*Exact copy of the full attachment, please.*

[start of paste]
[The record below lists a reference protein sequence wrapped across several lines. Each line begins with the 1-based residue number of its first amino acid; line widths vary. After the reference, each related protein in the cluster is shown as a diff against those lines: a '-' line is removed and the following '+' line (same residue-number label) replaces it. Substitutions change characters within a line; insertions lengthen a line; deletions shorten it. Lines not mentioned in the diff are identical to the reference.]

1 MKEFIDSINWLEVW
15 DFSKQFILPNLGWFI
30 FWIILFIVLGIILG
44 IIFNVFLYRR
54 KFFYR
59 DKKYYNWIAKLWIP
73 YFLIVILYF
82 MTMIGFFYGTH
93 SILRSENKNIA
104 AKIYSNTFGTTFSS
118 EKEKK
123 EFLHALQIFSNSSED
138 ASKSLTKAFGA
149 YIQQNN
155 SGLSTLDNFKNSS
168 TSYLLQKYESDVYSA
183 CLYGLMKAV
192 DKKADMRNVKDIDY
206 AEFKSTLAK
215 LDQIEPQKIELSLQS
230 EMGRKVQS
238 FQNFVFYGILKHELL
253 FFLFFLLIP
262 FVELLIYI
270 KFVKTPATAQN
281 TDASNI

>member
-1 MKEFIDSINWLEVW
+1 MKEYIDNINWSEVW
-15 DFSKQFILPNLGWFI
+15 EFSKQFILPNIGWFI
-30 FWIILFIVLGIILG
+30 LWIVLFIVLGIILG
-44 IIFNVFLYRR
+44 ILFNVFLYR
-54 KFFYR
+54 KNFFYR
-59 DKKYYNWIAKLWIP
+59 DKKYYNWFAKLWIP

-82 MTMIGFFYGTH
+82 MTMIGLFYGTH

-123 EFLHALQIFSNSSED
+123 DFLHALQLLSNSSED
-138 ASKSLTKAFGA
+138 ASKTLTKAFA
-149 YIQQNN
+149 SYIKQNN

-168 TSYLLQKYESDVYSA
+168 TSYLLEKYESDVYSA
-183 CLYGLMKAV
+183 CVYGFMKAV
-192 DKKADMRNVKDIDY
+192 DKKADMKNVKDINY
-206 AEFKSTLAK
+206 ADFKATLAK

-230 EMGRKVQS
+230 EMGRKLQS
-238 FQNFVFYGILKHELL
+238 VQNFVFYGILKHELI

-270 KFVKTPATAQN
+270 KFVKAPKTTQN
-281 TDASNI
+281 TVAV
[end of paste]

[The record below lists a reference protein sequence wrapped across several lines. Each line begins with the 1-based residue number of its first amino acid; line widths vary. After the reference, each related protein in the cluster is shown as a diff against those lines: a '-' line is removed and the following '+' line (same residue-number label) replaces it. Substitutions change characters within a line; insertions lengthen a line; deletions shorten it. Lines not mentioned in the diff are identical to the reference.]

1 MKEFIDSINWLEVW
15 DFSKQFILPNLGWFI
30 FWIILFIVLGIILG
44 IIFNVFLYRR
54 KFFYR
59 DKKYYNWIAKLWIP
73 YFLIVILYF
82 MTMIGFFYGTH
93 SILRSENKNIA
104 AKIYSNTFGTTFSS
118 EKEKK
123 EFLHALQIFSNSSED
138 ASKSLTKAFGA
149 YIQQNN
155 SGLSTLDNFKNSS
168 TSYLLQKYESDVYSA
183 CLYGLMKAV
192 DKKADMRNVKDIDY
206 AEFKSTLAK
215 LDQIEPQKIELSLQS
230 EMGRKVQS
238 FQNFVFYGILKHELL
253 FFLFFLLIP
262 FVELLIYI
270 KFVKTPATAQN
281 TDASNI

>member
-1 MKEFIDSINWLEVW
+1 MKEYIDNINWSEVW
-15 DFSKQFILPNLGWFI
+15 EFSKQFILPNIGWFI
-30 FWIILFIVLGIILG
+30 LWIVLFIVLGIILG
-44 IIFNVFLYRR
+44 ILFNVFLYR
-54 KFFYR
+54 KNFFYR
-59 DKKYYNWIAKLWIP
+59 DKKYYNWFAKLWIP

-82 MTMIGFFYGTH
+82 MTMIGLFYGTH

-123 EFLHALQIFSNSSED
+123 DFLHALQLLSNSSED
-138 ASKSLTKAFGA
+138 ASKTLTKAFA
-149 YIQQNN
+149 SYIKQNN

-168 TSYLLQKYESDVYSA
+168 TSYLLEKYESDVYSA
-183 CLYGLMKAV
+183 CVYGFMKAV
-192 DKKADMRNVKDIDY
+192 DKKADMKNVKDINY
-206 AEFKSTLAK
+206 ADFKATLAK

-230 EMGRKVQS
+230 EMGRKLQS
-238 FQNFVFYGILKHELL
+238 VQNFVFYGILKHELI

-270 KFVKTPATAQN
+270 KFVKAPKTTQN
-281 TDASNI
+281 TVAV